Paris, France, April 27, 2021– The Task in charge of Performance, Operation and Reliability of Photovoltaic Systems (Task 13) of the IEA PVPS has recently published 4 new reports detailed below.
Designing New Materials for Photovoltaics : Opportunities for Lowering Cost and Increasing Performance through Advanced Material Innovations
In the last decade and longer, photovoltaic module manufacturers have experienced a rapidly growing market along with a dramatic decrease in module prices. Such cost pressures have resulted in a drive to develop and implement new module designs, which either increase performance and/or lifetime of the modules or decrease the cost to produce them. Many of these innovations include the use of new and novel materials in place of more conventional materials or designs. As a result, modules are being produced and sold without a long-term understanding about the performance and reliability of these new materials. This presents a technology risk for the industry. This report provides a global survey from IEA PVPS member countries of efforts being made to design new materials for photovoltaic cell and module applications.
Bifacial Photovoltaic Modules and Systems : Experience and Results from International Research and Pilot Applications
Bifacial photovoltaic cells, modules, and systems are rapidly overtaking the market share of monofacial PV technologies. This is happening due to new cell designs that have replaced opaque, monolithic back surface foil contacts with isolated contacts, which allow light to reach the cell from the rear side. Minor adjustments to cell processing steps have resulted in bifacial solar cells with rear side efficiencies from >60% to over 90% of the front side efficiency. Bifacial cells now come in many varieties (e.g., PERC+, n-PERT, HIT, etc.) and many cell lines have converted to producing bifacial cells.
Assessment of Performance Loss Rate of PV Power Systems
This IEA PVPS Task 13, Subtask 2.5 reports on a benchmarking study of the various approaches for calculating the Performance Loss Rate (PLR) of commercial and research photovoltaic (PV) power plants in diverse climatic zones. PLRs are calculated with data from the PV systems’ power and weather data. The PLR is used by power plant owners, operators, and investors to determine the expected power output of a PV system over its installed life. Therefore, discrepancies in various calculation methods can greatly impact the financial around a PV installation. This benchmarking study is necessary due to the inconsistency in reported PLR results based on the many different approaches currently used to calculate PLR of PV systems. This study is focused on identifying which of the various approaches produce similar results and what causes inconsistencies between these different methods.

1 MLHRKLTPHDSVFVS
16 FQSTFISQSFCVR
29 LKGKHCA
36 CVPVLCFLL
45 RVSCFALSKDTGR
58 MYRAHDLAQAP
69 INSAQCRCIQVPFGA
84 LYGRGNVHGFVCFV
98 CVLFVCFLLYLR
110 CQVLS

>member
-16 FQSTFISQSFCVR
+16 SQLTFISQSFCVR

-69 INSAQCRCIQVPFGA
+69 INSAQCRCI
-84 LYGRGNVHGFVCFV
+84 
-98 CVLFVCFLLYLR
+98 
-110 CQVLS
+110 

Performance of New Photovoltaic System Designs
The goal of this document is to provide a compendium of new performance characterization methods for new photovoltaic (PV) system designs as a reference. New methods are described and explained by laboratory tests up to case studies. While performance characterization is more than evaluating efficiency of a component or a system in certain operating points, the results account for multidimensional usage and benefits. These assessments are intended to provide well-founded and comparable key figures in order to enable new PV system designs to move faster into new fields of application. This report gives a short introduction into current standards and definitions regarding performance characterization of PV systems as a starting point. New PV system components and complex new systems with PV are then described with their respective performance characterization methods. Where currently no performance characterization methods for complex PV systems particularly with multiple functions exist, their design and their performance, energetically and regarding multi-dimensional usage benefits, are presented and described by means of showcases. PV systems are not only PV modules and PV inverters in an optimally oriented system which produce as much electrical energy as possible. Current PV systems may provide a dual or even a triple use. However, as varied as the use of each system and each PV installation is, as different is the approach of performance evaluation.